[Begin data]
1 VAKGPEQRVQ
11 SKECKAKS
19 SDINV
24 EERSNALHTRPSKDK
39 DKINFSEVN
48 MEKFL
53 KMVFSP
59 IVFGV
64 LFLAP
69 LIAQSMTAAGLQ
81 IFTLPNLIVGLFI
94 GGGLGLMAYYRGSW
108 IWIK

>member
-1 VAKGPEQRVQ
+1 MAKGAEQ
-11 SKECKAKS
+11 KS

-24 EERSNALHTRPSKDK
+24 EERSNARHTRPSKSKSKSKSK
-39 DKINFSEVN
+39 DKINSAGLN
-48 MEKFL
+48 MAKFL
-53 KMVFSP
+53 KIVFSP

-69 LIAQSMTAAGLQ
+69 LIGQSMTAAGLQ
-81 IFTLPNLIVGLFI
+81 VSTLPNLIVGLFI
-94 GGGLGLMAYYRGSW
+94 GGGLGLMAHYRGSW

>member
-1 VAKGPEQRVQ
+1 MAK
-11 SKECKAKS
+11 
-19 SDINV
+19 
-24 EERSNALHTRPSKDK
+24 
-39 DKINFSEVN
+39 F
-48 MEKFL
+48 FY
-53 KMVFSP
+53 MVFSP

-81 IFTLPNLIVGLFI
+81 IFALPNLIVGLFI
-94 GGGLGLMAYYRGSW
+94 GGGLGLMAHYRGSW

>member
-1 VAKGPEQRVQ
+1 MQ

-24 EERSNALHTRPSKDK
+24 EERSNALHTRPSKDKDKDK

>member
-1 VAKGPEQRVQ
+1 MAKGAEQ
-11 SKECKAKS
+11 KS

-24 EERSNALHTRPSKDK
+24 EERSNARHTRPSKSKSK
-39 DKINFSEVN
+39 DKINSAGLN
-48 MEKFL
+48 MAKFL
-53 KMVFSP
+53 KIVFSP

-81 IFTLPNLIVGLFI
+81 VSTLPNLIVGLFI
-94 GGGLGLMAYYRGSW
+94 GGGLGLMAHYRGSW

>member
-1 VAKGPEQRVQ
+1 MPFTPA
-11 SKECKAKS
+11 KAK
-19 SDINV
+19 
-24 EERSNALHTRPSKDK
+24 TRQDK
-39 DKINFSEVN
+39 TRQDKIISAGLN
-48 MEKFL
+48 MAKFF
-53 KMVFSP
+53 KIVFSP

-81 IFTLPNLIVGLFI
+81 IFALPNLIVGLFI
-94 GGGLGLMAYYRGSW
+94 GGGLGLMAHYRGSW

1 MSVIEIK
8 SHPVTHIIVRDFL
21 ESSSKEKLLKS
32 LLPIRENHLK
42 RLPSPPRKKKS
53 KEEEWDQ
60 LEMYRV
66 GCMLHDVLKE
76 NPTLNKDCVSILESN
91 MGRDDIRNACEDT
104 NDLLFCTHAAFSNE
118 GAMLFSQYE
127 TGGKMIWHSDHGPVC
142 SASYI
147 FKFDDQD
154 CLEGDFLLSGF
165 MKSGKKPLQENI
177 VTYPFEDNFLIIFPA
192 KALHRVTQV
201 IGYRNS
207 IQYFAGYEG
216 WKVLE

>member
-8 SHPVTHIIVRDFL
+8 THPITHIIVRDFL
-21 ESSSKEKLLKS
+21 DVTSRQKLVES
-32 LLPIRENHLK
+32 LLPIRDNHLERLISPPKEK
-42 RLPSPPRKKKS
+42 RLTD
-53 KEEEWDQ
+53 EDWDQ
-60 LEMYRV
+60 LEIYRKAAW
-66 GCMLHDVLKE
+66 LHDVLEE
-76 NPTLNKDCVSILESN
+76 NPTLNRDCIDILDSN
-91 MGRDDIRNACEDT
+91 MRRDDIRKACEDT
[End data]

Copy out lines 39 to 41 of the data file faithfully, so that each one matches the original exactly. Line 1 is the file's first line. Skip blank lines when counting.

+19 
-24 EERSNALHTRPSKDK
+24 